White Slaves

Christopher Driver

  • Prostitution and Prejudice: The Jewish Fight against White Slavery, 1870-1939 by Edward Bristow
    Oxford, 340 pp, £15.00, November 1982, ISBN 0 19 822588 1
  • Peasants, Rebels and Outcastes by Mikiso Hane
    Scolar, 297 pp, £12.50, October 1982, ISBN 0 85967 670 6

Richard Titmuss has cast light on civilisation by comparing what happens when blood is sold and when it is donated. Edward Bristow’s subject, likewise, is a service which may be either donated or traded – or obtained under duress. His exploration of it takes him into unfamiliar recesses of public and private depravity, and shines a torch into the laundry room of Judaism.

This is to take white slavery as seriously as it was taken in the years before far worse befell in Europe. But it was never easy to keep a solemn countenance in the Runyonesque world that greeted the transatlantic voyager – stuffed full of promises and stowed away in a coal hole – who happened to find herself in Buenos Aires or the Lower East Side ghetto. Take the café at 92 Second Avenue, New York. Its owner was Abe (‘the Rabbi’) Rabbelle, president of the Independent Benevolent Association, ‘the scaffolding for Jewish commercial vice’. (Its initials must have escaped everyone’s memory when our own IBA was formed.) The listed habitués included ‘Kid Rags, mack and stuss house owner, Crazy Itch, gambler, Charlie Argument, strike breaker,’ and other leftovers from the cast of Guys and Dolls; while among the whores who might drop in for a word or two in passing was ‘the very successful Jenny Morris, nearly six feet tall, who was known as “Jenny the Factory” because of her rather unusual capacity for work’.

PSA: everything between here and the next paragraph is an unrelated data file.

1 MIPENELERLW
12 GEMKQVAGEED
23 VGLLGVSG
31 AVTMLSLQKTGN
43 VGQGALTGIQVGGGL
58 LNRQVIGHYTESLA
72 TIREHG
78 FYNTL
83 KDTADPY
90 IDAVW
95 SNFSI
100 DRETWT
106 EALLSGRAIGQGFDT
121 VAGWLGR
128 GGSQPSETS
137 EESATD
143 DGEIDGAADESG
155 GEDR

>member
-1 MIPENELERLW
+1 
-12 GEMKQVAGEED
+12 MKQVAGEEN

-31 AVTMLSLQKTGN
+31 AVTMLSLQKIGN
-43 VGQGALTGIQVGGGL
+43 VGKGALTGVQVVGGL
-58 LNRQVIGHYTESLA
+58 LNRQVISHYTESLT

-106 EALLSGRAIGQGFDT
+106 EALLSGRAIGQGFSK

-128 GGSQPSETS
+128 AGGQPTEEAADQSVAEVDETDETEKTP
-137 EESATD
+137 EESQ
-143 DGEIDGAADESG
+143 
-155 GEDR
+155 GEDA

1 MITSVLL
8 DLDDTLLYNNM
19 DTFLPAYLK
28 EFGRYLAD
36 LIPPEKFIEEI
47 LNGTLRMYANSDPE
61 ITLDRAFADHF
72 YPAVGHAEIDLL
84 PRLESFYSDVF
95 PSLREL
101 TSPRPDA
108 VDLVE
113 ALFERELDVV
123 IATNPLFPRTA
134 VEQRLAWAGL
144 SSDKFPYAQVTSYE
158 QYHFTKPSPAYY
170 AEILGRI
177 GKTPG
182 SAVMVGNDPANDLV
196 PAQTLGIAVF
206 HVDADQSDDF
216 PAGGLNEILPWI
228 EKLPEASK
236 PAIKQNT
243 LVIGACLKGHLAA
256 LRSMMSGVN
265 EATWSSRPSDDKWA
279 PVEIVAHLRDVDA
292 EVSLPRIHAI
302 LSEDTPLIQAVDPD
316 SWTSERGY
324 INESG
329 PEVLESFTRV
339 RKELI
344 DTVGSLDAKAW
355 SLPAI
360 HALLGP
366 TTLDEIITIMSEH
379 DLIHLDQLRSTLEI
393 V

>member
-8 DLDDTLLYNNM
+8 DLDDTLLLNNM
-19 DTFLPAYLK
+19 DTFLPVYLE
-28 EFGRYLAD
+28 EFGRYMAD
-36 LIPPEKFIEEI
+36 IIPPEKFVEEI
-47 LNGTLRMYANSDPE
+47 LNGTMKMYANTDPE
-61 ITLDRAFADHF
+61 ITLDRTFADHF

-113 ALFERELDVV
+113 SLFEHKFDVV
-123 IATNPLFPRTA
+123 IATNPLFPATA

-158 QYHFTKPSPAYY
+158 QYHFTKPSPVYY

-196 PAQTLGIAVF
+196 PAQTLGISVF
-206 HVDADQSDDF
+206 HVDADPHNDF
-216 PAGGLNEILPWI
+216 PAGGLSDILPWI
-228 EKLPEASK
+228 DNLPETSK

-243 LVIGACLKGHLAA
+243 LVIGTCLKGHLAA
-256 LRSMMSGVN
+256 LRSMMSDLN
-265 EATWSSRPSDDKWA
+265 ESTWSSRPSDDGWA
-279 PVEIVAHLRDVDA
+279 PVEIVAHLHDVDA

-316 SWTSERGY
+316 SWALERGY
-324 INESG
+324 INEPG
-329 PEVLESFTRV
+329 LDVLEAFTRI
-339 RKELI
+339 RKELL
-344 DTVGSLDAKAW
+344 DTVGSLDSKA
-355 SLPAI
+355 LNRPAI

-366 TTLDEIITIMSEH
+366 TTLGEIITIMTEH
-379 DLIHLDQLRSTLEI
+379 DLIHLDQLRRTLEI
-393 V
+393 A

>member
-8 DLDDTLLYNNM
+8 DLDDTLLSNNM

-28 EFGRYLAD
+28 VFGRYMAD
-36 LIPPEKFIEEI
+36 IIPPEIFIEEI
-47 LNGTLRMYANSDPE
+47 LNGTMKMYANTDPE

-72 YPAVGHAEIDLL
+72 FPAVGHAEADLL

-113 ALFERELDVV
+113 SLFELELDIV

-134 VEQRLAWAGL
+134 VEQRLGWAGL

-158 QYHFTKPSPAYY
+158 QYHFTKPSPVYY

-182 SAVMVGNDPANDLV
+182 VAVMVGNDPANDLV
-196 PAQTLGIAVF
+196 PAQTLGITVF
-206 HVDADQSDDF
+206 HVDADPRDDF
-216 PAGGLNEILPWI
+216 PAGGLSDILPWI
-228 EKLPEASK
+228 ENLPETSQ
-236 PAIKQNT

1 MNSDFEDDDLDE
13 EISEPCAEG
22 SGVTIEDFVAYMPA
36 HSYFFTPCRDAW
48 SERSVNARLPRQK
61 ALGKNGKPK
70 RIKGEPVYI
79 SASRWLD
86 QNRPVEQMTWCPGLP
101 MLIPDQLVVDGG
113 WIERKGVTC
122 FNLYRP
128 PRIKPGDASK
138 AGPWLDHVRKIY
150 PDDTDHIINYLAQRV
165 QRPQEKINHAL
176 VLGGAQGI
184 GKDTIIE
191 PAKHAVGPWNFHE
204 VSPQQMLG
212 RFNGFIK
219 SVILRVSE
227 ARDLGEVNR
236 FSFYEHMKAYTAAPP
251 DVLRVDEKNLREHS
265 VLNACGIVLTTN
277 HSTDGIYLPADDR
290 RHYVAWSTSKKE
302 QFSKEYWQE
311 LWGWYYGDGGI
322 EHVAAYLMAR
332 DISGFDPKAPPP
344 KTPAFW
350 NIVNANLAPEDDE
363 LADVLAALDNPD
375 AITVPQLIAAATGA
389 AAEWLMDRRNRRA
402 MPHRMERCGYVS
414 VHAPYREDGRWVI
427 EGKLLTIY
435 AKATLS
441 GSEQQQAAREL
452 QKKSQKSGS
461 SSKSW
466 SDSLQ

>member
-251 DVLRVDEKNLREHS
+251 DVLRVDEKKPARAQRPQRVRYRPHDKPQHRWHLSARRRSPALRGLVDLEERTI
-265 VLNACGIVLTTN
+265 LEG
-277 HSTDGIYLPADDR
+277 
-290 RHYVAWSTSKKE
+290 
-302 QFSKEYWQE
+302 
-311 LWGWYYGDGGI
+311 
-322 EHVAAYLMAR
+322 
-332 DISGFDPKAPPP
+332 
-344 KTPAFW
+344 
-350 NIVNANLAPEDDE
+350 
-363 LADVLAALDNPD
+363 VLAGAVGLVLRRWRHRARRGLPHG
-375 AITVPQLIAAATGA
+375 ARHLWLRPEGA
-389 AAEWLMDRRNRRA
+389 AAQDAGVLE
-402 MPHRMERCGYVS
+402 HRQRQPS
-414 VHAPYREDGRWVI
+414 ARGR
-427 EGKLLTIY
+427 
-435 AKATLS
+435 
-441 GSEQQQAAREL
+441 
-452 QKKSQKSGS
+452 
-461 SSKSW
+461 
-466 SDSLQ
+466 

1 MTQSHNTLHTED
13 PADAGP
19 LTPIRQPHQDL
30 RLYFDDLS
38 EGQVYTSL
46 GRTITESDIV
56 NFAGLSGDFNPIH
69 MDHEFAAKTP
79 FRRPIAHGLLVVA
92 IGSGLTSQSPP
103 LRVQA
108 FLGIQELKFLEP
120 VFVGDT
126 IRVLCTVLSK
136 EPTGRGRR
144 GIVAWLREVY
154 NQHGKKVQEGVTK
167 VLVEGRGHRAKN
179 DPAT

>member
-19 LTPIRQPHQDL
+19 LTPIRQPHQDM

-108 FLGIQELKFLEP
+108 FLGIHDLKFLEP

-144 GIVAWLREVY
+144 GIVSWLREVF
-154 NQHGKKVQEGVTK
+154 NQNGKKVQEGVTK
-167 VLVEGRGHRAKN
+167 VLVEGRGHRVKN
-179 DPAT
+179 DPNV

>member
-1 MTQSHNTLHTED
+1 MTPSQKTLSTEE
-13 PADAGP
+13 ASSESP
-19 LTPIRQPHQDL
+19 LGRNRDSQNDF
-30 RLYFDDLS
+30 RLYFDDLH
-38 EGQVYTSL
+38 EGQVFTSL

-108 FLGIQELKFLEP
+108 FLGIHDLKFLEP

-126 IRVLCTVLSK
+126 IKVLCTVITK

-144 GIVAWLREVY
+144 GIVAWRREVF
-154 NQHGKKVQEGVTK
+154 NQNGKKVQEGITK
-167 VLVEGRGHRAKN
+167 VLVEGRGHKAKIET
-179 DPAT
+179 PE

Bristow’s four-part counterpoint of criminality, market forces, sexual appetite and religious organisation is fully worked out in Buenos Aires. Today, this city’s historic role as the sin capital of the New World has faded far below Fleet Street’s horizon: even the Sun missed its opportunity last summer to speculate at feature length about the occupation of the Junta’s grandmothers. But during the colonisation of Argentina a century ago, ‘everything was arranged for high profits: the imbalance of numbers between males and females, the Latin cultural toleration of prostitutes, thorough police and political corruption, weak laws and new shipping routes.’ East European Jews never monopolised transnational prostitution systems – far from it. But enough of them were in the right place at the right time for an explanation to be worth seeking.

The first man through the revolving door was a Hungarian, ‘Bohemian Dovidl’, who had been brought up in his elder brother’s licensed brothel in Budapest. In 1867 he read in a newspaper that scarcity of women was the only drawback to the Eldorado on the La Plata coast of South America. He promptly took ship, and on arrival in Buenos Aires had himself baptised by the Jesuits. They thought highly of his plan to bring women into the country, and even advanced him money for the fares of the first batch, who were sold on arrival at windfall prices as the importer’s ‘daughters’ and ‘nieces’ to respectable men desperate for wives. Or so runs the story – one of the few which Bristow cannot verify from other sources and has to call ‘emblematic of the truth’.

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